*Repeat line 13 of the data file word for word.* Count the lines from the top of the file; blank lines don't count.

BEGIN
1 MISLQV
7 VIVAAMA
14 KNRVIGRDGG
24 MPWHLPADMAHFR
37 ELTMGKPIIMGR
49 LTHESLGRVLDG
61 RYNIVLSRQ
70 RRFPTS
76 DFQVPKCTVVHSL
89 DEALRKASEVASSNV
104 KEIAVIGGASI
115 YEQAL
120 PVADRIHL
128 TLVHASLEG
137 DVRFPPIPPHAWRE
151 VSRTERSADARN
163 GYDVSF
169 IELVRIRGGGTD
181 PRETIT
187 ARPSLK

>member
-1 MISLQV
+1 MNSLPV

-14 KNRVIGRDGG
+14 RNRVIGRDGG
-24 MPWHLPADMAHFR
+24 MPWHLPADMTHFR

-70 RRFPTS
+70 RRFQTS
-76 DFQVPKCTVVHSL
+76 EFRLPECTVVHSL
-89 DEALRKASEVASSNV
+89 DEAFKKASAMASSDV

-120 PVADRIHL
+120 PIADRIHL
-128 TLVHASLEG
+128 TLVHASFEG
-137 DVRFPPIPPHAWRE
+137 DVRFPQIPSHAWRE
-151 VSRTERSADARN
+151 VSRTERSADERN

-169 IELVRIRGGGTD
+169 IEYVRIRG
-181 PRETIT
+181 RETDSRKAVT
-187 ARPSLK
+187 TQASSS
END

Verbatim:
120 PVADRIHL